thoughts?
Best advantage in ice? AssPads. Crash Pads 2600 Dry-Power Padded Shorts

If you HAVE to ride ice you will wash out eventually, slam your tail bone and sit there for 2 minutes cursing the ice quietly, as the stingy pain crawls up your butt.. OR invest in one of those, bounce off and keep riding. Easy choice. I never ride without now.
Protective gloves or wrist guards are a good idea too.
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Old 11-30-2011, 05:06 PM   #8 (permalink)
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Speaking from a downhill mountain biking perspective, slowing down is the last thing you wanna do on something steep and/or slippery. Just gotta let it go man!
i am only speaking for myself here, but that is the worst thing you can possibly do...depending on what is at the bottom of the hill.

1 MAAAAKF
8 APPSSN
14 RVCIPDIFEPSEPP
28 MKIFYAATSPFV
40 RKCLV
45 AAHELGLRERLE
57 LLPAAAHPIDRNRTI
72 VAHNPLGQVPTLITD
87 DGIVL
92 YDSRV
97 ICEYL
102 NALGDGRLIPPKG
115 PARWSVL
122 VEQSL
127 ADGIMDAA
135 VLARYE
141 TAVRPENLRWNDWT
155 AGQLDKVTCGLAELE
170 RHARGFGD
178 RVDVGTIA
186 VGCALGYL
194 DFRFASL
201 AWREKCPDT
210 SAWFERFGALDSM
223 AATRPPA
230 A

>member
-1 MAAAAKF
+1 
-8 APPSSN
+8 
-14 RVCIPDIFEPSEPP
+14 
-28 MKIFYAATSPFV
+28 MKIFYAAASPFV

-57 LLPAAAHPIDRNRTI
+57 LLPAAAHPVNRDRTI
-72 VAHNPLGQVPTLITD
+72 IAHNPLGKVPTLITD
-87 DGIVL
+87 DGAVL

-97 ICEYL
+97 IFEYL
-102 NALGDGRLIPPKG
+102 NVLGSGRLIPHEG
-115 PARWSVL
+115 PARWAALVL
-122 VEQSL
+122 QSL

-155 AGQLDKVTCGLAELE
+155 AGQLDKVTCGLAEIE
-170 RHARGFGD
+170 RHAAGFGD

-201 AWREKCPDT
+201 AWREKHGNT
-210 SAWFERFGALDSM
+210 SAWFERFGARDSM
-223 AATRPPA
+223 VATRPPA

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Old 11-30-2011, 05:13 PM   #9 (permalink)
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Like Snowolf said, experience is the most important thing. Getting out there and riding on ice for a day will teach you more than even hundreds of people on here trying to explain what to do.
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Old 11-30-2011, 05:34 PM   #10 (permalink)
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Like Snowolf said, experience is the most important thing. Getting out there and riding on ice for a day will teach you more than even hundreds of people on here trying to explain what to do.
So no use having a forum then huh? Sorry, had to be said.

Righto, i'm off then. Maybe i'll learn knitting from youtube now